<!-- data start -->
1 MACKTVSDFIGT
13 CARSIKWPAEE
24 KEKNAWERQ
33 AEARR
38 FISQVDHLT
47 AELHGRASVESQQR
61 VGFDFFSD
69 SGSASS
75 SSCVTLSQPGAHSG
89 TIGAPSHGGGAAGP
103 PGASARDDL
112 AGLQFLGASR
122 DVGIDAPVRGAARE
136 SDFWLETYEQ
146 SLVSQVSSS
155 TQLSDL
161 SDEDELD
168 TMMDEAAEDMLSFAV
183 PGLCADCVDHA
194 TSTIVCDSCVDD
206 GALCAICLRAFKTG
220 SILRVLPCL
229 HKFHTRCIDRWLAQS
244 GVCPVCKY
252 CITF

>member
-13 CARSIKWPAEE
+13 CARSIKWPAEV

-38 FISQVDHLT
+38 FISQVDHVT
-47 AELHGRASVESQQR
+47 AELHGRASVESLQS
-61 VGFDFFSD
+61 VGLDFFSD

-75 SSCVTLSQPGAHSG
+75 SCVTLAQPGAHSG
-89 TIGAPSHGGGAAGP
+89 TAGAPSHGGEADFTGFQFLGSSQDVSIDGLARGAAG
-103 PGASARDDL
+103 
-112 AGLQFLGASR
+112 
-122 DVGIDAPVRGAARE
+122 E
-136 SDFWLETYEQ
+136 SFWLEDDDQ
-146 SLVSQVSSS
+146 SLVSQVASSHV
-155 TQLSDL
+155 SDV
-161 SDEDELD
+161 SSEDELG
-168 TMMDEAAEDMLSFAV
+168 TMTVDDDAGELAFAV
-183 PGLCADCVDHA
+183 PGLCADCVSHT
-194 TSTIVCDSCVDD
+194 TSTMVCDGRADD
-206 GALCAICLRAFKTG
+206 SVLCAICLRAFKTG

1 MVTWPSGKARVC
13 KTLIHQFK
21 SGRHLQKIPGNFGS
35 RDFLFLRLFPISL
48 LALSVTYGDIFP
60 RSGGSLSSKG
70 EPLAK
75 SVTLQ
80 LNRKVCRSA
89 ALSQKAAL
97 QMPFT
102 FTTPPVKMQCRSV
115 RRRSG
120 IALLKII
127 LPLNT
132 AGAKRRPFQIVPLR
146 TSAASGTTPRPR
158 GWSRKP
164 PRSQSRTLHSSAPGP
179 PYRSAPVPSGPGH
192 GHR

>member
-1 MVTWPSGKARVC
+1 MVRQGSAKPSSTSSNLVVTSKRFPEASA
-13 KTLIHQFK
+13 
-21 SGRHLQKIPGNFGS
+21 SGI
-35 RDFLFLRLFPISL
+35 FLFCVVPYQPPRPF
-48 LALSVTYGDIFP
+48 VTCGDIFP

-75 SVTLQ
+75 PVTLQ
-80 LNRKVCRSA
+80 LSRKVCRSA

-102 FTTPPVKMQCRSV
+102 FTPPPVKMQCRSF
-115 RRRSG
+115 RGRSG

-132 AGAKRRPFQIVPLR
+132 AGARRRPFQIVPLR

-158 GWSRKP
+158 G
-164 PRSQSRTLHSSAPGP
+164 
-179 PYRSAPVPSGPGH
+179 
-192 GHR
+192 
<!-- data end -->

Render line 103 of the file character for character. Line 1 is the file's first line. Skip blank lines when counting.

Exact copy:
-158 GWSRKP